Document Detail


Measurement of the CO2 apneic threshold in newborn infants: possible relevance for periodic breathing and apnea.
MedLine Citation:
PMID:  15772056     Owner:  NLM     Status:  MEDLINE    
Abstract/OtherAbstract:
We measured the PCO2 apneic threshold in preterm and term infants. We hypothesized that, compared with adult subjects, the PCO2 apneic threshold in neonates is very close to the eupneic PCO2, likely facilitating the appearance of periodic breathing and apnea. In contrast with adults, who need to be artificially hyperventilated to switch from regular to periodic breathing, neonates do this spontaneously. We therefore measured the apneic threshold as the average alveolar PCO2 (PaCO2) of the last three breaths of regular breathing preceding the first apnea of an epoch of periodic breathing. We also measured the PaCO2 of the first three breaths of regular breathing after the last apnea of the same periodic breathing epoch. In preterm infants, eupneic PaCO2 was 38.6 +/- 1.4 Torr, the preperiodic PaCO2 apneic threshold was 37.3 +/- 1.4 Torr, and the postperiodic PaCO2 was 37.2 +/- 1.4 Torr. In term infants, the eupneic PaCO2 was 39.7 +/- 1.1 Torr, the preperiodic PaCO2 apneic threshold was 38.7 +/- 1.0 Torr, and the postperiodic value was 37.9 +/- 1.2 Torr. This means that the PaCO2 apneic thresholds were 1.3 +/- 0.1 and 1.0 +/- 0.2 Torr below eupneic PaCO2 in preterm and term infants, respectively. The transition from eupneic PaCO2 to PaCO2 apneic threshold preceding periodic breathing was accompanied by a minor and nonsignificant increase in ventilation, primarily related to a slight increase in frequency. The findings suggest that neonates breathe very close to their PCO2 apneic threshold, the overall average eupneic PCO2 being only 1.15 +/- 0.2 Torr (0.95-1.79, 95% confidence interval) above the apneic threshold. This value is much lower than that reported for adult subjects (3.5 +/- 0.4 Torr). We speculate that this closeness of eupneic and apneic PCO2 thresholds confers great vulnerability to the respiratory control system in neonates, because minor oscillations in breathing may bring eupneic PCO2 below threshold, causing apnea.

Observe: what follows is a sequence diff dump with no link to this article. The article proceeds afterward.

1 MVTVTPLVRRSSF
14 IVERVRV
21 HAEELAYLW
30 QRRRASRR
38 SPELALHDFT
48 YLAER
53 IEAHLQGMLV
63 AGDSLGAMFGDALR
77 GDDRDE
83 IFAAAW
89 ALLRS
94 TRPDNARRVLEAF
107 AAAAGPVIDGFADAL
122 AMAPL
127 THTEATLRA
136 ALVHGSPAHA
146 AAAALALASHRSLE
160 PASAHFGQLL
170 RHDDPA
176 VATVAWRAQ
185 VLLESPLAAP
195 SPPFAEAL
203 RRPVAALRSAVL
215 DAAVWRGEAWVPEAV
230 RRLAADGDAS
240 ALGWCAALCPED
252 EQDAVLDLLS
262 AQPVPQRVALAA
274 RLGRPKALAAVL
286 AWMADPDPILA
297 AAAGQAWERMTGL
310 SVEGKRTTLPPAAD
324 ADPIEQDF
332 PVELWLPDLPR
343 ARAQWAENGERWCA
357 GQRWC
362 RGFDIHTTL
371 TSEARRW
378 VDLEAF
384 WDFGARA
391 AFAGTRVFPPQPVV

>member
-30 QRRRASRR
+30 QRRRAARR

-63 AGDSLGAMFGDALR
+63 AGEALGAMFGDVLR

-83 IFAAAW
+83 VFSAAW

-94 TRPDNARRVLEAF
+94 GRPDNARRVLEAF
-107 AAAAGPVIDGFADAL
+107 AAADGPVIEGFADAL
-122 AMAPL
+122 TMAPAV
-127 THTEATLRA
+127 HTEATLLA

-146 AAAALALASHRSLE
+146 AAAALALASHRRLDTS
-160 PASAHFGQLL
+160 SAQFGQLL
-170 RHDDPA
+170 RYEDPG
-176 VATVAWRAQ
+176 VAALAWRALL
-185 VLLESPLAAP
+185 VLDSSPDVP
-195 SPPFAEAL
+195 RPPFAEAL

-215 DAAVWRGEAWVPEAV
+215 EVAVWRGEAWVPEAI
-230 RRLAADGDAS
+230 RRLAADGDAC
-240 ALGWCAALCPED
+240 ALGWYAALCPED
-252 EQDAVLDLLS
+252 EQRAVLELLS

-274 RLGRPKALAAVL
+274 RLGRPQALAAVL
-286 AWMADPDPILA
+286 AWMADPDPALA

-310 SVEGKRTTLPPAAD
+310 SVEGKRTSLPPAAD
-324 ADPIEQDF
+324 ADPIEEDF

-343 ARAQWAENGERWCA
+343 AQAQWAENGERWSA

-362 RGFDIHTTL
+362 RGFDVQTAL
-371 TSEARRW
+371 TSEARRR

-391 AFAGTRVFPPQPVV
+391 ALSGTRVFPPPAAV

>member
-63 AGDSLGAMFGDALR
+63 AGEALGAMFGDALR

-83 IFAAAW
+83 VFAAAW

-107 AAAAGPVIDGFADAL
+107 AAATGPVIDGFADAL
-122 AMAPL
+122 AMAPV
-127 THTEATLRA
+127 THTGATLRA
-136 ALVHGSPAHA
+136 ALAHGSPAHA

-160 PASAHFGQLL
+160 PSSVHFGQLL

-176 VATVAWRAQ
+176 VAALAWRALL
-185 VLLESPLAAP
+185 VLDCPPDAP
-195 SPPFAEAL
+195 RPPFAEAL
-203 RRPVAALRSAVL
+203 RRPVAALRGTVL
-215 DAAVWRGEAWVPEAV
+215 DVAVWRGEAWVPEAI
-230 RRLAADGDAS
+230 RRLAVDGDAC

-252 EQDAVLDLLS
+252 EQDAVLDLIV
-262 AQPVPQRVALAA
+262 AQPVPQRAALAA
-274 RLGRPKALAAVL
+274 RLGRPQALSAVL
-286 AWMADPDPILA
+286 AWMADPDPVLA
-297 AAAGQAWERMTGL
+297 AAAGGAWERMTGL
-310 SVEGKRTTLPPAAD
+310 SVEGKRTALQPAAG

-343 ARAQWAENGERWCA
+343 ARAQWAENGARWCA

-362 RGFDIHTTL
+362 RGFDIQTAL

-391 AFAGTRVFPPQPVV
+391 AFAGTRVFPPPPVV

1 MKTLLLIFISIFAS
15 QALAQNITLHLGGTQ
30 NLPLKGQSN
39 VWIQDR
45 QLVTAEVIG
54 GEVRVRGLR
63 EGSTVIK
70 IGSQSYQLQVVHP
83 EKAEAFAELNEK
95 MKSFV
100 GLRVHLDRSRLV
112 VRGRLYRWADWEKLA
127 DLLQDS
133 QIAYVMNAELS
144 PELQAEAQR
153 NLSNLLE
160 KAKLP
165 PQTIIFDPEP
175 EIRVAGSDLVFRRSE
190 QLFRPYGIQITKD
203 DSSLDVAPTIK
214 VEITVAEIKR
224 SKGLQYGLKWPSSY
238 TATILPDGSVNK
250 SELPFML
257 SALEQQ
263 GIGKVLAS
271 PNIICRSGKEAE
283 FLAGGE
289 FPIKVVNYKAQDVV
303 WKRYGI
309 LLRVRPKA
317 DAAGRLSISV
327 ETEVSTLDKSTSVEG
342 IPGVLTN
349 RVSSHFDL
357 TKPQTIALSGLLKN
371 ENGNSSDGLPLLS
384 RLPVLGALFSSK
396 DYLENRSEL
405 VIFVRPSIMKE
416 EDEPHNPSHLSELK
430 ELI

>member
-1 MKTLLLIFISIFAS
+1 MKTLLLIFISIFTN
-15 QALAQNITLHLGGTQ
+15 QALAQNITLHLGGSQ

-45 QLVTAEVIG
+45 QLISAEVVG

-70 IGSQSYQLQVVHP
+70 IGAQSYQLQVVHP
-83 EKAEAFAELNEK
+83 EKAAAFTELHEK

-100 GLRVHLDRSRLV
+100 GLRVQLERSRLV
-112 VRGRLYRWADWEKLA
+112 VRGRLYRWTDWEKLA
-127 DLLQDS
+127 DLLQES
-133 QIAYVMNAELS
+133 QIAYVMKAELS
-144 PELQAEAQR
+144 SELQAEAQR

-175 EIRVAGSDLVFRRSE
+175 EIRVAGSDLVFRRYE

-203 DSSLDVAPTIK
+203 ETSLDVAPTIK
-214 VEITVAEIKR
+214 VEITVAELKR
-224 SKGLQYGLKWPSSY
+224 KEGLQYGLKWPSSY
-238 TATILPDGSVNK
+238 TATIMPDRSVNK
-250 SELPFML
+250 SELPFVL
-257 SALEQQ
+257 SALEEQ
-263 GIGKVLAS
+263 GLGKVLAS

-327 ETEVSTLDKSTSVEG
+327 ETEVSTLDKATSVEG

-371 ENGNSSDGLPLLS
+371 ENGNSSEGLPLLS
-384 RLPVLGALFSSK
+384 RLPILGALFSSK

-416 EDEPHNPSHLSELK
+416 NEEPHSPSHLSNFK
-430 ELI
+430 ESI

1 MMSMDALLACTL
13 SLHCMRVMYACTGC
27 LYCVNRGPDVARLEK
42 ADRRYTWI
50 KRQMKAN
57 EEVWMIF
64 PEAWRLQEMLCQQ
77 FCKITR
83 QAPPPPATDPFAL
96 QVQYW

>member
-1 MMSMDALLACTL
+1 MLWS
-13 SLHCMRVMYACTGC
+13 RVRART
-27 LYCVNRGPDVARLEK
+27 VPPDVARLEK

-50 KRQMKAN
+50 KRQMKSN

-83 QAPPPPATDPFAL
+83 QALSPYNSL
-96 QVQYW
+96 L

Authors:
Akram Khan; Mansour Qurashi; Kim Kwiatkowski; Don Cates; Henrique Rigatto
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Publication Detail:
Type:  Journal Article; Research Support, Non-U.S. Gov't    
Journal Detail:
Title:  Journal of applied physiology (Bethesda, Md. : 1985)     Volume:  98     ISSN:  8750-7587     ISO Abbreviation:  J. Appl. Physiol.     Publication Date:  2005 Apr 
Date Detail:
Created Date:  2005-03-17     Completed Date:  2005-07-05     Revised Date:  2013-09-26    
Medline Journal Info:
Nlm Unique ID:  8502536     Medline TA:  J Appl Physiol (1985)     Country:  United States    
Other Details:
Languages:  eng     Pagination:  1171-6     Citation Subset:  IM    
Affiliation:
University of Manitoba, Dept. of Pediatrics, WR125 Women's Hospital, 735 Notre Dame Ave., Winnipeg, Canada MB R3E 0L8.
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MeSH Terms
Descriptor/Qualifier:
Apnea / diagnosis*,  physiopathology*
Biological Clocks*
Carbon Dioxide / metabolism*
Differential Threshold
Female
Humans
Infant, Newborn / metabolism*
Infant, Premature
Male
Periodicity
Pulmonary Gas Exchange*
Respiratory Mechanics*
Chemical
Reg. No./Substance:
124-38-9/Carbon Dioxide

From MEDLINE®/PubMed®, a database of the U.S. National Library of Medicine


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